• Three kayakers enjoying the river.

    Chattahoochee River

    National Recreation Area Georgia

There are park alerts in effect.
show Alerts »
  • Johnson Ferry Intermittent Trail Closures

    Representatives of Colonial Pipeline Company will be working on the gas pipeline in the Johnson Ferry North unit. The work will require intermittent trail closures. For your safety please stay on designated trails and obey all trail closures.

Current Conditions

AirNow Logo superimposed over a photograph of scattered pinkish clouds drifting over the river in the evening.

Air quality can be a big concern in the park during the hot summer days.

Air Quality

Learn the current Air Quality Index (AQI) at the park and the forecast for tomorrow from the AirNow website. The site gives details about the pollutants found and provides health warnings. Subscribe to EnviroFlash and after you choose the type and frequency of service you want, EnviroFlash will be sent to your email or cell phone as specified. Or get the free AIRNow iPhone or Android App so you can check at any time!

 
Just a sample of the garbage found floating in the river that makes visitors wonder about the quality of the water in the Chattahoochee.

Floating trash makes visitors wonder about the river's water quality.

NPS

Water Quality

The river has a reputation for less than healthy water quality. Although the water quality of the river has improved it still has its bad days. Take a quick look and you can understand why. When visitors see trash floating down the river and piling up behind a log jam they become concerned about the beauty lost. But when their nose catches some of the aromas along the river they really become concerned. Just what's in the water that can't seen? Visit the BacteriAlert website to find out how safe is it to swim, wade, and boat in the Chattahoochee River today.

 
A view of flood waters flowing over the spillways at Morgan Falls Dam. Gates for all spillways are open.

Morgan Falls Dam releasing water during the Fall Flood of 2009, one of the worst floods on record for the river.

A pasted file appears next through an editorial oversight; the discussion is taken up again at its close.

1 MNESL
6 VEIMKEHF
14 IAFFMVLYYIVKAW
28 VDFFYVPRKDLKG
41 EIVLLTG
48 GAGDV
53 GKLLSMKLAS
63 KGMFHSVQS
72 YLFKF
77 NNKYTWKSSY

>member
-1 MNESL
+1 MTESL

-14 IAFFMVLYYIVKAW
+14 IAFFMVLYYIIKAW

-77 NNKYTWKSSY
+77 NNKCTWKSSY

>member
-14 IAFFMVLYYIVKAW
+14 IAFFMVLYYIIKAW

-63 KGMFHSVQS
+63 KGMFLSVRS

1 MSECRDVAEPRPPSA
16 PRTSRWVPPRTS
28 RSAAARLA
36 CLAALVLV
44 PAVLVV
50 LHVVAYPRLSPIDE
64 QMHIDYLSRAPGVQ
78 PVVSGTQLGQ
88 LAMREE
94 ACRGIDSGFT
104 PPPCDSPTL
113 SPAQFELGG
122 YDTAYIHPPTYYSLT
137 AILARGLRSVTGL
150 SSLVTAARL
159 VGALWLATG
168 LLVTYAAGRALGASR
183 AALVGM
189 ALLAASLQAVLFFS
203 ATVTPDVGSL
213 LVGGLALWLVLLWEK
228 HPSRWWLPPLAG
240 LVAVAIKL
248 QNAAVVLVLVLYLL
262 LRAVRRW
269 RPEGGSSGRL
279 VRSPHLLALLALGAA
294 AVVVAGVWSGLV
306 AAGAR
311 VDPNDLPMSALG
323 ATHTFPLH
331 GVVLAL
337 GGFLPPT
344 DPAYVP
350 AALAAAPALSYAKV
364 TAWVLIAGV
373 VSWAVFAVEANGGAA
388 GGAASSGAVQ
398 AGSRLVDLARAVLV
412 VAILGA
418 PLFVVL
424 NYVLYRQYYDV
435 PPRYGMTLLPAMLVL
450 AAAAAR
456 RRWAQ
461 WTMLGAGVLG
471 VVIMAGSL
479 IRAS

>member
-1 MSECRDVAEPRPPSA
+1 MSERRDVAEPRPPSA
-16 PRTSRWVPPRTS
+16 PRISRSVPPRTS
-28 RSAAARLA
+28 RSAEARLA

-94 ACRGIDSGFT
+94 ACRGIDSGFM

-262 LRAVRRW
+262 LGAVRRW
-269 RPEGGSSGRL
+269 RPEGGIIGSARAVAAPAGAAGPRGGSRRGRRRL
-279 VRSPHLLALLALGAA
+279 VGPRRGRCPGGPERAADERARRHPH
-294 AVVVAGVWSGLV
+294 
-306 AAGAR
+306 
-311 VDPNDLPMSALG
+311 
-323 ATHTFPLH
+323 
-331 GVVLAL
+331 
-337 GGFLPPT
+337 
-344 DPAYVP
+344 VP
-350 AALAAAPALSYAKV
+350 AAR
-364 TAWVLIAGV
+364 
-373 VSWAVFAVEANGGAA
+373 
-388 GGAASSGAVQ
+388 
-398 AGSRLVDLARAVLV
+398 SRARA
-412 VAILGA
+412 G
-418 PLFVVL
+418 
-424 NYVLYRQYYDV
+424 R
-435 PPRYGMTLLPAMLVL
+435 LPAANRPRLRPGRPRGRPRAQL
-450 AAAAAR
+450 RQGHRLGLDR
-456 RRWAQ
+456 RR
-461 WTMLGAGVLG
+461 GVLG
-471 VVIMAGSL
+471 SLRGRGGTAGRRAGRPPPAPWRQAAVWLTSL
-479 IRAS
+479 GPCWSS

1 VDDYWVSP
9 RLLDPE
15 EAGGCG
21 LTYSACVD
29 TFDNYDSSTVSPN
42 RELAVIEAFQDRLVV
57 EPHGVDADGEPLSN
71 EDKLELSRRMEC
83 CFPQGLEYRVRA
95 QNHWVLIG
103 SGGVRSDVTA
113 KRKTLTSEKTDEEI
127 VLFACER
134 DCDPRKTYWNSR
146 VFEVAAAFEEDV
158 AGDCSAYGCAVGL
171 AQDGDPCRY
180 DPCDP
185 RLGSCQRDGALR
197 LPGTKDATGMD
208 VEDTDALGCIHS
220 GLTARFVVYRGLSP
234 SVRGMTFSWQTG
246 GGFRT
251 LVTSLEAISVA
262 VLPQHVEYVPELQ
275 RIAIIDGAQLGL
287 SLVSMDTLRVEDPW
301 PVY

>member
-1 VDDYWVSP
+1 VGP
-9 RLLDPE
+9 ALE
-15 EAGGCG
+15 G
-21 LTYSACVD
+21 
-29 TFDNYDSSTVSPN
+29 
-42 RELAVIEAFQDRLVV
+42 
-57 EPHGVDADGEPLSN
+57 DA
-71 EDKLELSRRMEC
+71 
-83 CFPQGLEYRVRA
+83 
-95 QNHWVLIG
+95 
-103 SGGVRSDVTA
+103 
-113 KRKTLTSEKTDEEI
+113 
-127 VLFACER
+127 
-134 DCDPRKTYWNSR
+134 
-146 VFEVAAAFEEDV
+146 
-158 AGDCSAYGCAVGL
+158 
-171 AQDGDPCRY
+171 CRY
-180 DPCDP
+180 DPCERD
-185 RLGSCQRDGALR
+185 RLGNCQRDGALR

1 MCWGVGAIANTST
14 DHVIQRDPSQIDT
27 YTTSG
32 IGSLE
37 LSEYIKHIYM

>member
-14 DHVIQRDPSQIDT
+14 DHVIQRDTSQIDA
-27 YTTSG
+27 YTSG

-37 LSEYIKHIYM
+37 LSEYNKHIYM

USGS/Alan Cressler

Water Release Schedules

The river level of the Chattahoochee is influenced on a daily basis by water released from Buford Dam and Morgan Falls Dam. Call 770-945-1466, or toll free at 1-855-DAM-FLOW (1-855-326-3569), for the Buford Dam water release schedule. Or visit their Hydropower Generating Schedule website for release times and amounts for the current day. Call 404-329-1455 for the Morgan Falls Dam water release schedule. Once you know the release time visit our Downstream Flow Rate page to calculate when you can expect the river level to rise at your location.

 
River water floods entrance fee station and wooded picnic area.

The Chattahoochee River hit record levels during the autumn flood of 2009.

NPS

Flooding

The water level in the river can be influenced by not only water releases from the dams but also precipitation in the watershed. Get the river forecast for Georgia from the National Weather Service. Zoom in on the map and select points (Norcross, Roswell, and Vinings) along the river for current river conditions, historical information, and descriptions for different flood stages.

 
A lone walker on a park trail in the midst of a snow storm.

While snow storms are rare in the park it still pays to check the weather forecast.

NPS/VIP Tom Wilson

Weather

Checking the weather forecast should be on everyone's checklist before heading down the river. While electrical storms should be tops on your list, check for tornado and flash flood warnings. If you should see lightening or hear thunder get off the river to a safe place. Wait 30 minutes after the last crack of thunder before continuing your float. Have an action plan for inclement weather and act on it before it's too late! Get the current weather conditions for the park from the National Weather Service.

Did You Know?

A Rainbow Trout before release - Photo by Russell Virgilio

All Trout have a protective membrane or "slime coat" that covers their scales and is their first line of defense against infection and disease. Damage to this coating can severely hurt the fish. Wetting your hands or limiting contact with the fish increases the likelihood that the fish will survive.